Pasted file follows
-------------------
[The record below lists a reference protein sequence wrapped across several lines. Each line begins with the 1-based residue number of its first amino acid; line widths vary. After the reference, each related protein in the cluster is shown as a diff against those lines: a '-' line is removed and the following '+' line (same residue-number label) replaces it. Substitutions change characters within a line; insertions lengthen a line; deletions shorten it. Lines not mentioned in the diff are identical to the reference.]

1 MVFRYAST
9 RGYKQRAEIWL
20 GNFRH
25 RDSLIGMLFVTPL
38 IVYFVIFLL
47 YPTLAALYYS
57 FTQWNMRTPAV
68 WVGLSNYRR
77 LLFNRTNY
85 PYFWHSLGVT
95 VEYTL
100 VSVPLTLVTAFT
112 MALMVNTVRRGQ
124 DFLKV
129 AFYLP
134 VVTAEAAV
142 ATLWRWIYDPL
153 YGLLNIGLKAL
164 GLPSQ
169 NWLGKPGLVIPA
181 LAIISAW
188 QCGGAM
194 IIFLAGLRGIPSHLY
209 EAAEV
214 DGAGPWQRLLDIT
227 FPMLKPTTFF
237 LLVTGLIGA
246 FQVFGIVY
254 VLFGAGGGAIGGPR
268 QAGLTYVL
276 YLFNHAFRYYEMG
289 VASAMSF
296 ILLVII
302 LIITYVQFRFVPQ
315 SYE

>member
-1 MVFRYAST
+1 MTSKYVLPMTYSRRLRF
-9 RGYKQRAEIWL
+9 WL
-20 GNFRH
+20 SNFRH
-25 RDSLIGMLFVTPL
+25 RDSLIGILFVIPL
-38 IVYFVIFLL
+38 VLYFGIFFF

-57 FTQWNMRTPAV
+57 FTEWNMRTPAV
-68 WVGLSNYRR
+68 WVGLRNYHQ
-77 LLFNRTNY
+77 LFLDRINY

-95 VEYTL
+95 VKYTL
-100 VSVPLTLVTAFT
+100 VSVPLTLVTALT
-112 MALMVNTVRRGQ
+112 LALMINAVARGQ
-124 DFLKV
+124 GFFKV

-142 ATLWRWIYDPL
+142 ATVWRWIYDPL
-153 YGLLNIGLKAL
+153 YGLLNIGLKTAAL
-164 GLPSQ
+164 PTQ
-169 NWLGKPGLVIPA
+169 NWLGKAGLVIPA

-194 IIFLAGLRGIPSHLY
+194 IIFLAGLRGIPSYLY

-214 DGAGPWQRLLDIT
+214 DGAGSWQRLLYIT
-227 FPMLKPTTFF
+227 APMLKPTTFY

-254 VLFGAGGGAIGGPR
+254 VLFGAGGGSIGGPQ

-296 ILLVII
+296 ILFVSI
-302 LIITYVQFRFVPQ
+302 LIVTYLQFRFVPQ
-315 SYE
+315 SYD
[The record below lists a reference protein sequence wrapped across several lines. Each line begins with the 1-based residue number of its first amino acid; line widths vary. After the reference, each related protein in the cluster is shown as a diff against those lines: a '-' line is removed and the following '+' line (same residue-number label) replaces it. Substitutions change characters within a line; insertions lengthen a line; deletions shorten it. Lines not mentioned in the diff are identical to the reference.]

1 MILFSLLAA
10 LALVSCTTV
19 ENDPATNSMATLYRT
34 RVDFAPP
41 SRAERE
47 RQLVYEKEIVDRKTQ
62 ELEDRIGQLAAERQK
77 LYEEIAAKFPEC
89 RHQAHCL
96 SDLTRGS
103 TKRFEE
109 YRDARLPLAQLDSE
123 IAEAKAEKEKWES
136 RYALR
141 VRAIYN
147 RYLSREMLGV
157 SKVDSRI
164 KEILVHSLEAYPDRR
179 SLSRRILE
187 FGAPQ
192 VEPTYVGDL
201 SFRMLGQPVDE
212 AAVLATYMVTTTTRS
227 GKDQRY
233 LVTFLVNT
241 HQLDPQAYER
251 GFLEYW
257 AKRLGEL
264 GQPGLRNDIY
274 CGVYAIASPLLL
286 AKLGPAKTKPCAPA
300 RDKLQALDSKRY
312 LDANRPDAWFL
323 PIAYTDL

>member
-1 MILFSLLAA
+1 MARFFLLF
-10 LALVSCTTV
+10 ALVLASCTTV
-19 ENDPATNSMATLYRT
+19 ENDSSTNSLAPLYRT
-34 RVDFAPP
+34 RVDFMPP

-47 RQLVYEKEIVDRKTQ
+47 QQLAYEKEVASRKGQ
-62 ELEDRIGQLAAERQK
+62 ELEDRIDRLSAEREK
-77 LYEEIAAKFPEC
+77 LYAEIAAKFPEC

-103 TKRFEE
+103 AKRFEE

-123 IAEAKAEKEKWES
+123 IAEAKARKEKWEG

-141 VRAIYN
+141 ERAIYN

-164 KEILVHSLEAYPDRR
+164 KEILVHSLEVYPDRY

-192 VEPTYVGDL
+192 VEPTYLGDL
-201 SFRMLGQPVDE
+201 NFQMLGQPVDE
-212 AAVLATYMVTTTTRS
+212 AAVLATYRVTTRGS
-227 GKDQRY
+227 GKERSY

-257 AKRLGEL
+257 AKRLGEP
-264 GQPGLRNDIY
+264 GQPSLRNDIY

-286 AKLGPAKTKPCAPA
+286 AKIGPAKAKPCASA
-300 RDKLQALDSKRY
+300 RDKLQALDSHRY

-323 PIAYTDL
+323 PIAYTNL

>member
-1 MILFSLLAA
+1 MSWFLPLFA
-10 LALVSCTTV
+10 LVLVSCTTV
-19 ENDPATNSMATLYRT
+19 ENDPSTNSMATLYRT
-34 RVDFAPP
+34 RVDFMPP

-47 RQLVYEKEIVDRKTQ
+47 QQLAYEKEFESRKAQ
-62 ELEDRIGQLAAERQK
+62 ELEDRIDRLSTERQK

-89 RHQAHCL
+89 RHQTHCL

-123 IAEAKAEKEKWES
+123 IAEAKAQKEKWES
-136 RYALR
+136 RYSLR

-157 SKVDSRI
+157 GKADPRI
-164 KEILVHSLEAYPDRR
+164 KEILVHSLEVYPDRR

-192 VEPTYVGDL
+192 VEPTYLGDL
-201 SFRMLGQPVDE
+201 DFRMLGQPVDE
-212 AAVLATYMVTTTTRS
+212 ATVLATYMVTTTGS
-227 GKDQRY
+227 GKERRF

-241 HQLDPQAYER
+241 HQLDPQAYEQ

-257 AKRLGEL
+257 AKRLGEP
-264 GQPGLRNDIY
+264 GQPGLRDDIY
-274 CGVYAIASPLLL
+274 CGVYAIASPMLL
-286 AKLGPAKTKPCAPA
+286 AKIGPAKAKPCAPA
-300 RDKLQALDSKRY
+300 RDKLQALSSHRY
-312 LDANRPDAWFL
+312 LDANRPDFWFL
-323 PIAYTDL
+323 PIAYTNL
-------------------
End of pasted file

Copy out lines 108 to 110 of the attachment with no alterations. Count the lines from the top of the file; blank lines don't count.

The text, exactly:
227 GKDQRY
233 LVTFLVNT
241 HQLDPQAYER